23 It shows a proffered handshake from Japanese Lt. General Torashiro Kawabe being refused by American Col. Sidney Mashbir (who knew Kawabe from before the war) during a Japanese visit to Manila to prepare the details for Japan's surrender ceremony. Col Mashbir is shown motioning by his thumb that Lt General Kawabe needed to move along. In his autobiography, Mashbir explained that he was not permitted to shake hands, and that it would have been rude to point, which ultimately lead to the awkward thumbing motion that was photographed. 



Gough Whitlam, the 21st Prime Minister of Australia, was dismissed by the Queen’s representative, Sir John Kerr, the Governor General, after the Opposition blocked Supply (money to run the country). The Governor General’s secretary, David Smith, read the proclamation dissolving Parliament on the steps of Parliament House on 11 November 1975: 
NOWTHEREFORE, I Sir John Robert Kerr, the Governor-General of Australia, do by this my Proclamation dissolve the Senate and the House of Representatives. Given under my Hand and the Great Seal of Australia on 11 November 1975.

By His Excellency's Command, Malcolm Fraser Prime Minister, John R. Kerr Governor General.

God Save The Queen! 

Whitlam stood fuming next to David Smith as the proclamation was read: 

As soon as the words “God Save the Queen” were uttered, Whitlam took the microphone and spoke: 
Ladies and gentleman (applause and cheering), well may we say God Save the Queen (pause) because nothing will save the Governor-General (applause and cheering).

The proclamation which you have just heard read by the Governor-General’s official secretary was countersigned ‘Malcolm Fraser’ (boos and jeering) who will undoubtedly go down in Australian history from Remembrance Day 1975 as Kerr’s cur.

They won’t silence the outskirts of Parliament House, even if the inside has been silenced for the next few weeks (cheering).

The Governor-General’s proclamation was signed after he already made an appointment to meet the Speaker at a quarter to five.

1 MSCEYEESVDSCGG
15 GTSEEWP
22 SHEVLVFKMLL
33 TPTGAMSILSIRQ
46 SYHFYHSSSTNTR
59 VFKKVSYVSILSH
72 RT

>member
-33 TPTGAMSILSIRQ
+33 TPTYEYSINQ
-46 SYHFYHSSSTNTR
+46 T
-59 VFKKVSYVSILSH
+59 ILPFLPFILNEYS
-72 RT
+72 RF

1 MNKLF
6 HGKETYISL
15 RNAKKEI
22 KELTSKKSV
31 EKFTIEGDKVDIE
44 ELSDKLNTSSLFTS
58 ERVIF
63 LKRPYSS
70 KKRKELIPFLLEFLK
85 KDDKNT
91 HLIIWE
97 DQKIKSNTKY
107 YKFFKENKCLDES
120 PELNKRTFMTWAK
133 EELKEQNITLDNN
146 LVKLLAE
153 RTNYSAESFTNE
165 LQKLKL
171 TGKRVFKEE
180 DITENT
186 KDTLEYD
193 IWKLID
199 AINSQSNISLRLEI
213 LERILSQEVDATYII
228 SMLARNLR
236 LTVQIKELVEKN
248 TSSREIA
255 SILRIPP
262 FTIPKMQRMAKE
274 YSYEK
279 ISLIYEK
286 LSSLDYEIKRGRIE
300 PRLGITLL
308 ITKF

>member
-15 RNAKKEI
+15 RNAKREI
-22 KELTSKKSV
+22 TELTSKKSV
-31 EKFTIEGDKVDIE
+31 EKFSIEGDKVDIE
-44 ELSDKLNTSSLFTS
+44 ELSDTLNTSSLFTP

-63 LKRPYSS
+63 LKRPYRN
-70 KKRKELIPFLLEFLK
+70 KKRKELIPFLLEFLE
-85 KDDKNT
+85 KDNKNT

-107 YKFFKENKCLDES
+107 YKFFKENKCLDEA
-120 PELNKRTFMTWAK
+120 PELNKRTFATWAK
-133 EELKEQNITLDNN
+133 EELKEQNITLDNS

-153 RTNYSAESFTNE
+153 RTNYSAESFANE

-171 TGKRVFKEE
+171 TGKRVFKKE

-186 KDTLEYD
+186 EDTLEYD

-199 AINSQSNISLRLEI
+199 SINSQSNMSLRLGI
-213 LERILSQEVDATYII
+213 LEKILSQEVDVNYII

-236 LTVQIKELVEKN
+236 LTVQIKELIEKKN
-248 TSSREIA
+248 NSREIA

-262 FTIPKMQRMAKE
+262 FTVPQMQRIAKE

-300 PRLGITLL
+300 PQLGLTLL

The House of Representatives had requested the Speaker to give the Governor-General its decision that Mr Fraser did not have the confidence of the House (pause) and that the Governor-General should call me to form the Government. . . (cheers and applause).

Maintain your rage and enthusiasm through the campaign for the election now to be held and until polling day. 



Ned Kelly (1854 - 1880), Australian bushranger (outlaw), was convicted of the murder of a police officer and sentenced to death by the harsh and unlikable Judge Redmond Barry. He had remained at large for 2 years, supported by an extensive network of sympathisers, and is renowned for his last stand with fellow gang members brother Dan Kelly, Steve Hart and Joe Byrne wearing armour made from metal from ploughs. The others were killed in that shootout. 

Ned Kelly, the day before his execution 

When Kelly appeared out of the mist-shrouded bush at Glenrowan, clad in armour, bewildered policemen took him to be a ghost, a bunyip, and "Old Nick himself". 


On the morning of 11 November 1880, just before 10.00am, Kelly was led onto the scaffold. A newspaper illustration of the time showed that scene: 

His last words were “Ah, well, I suppose it has to come to this. Such is life.”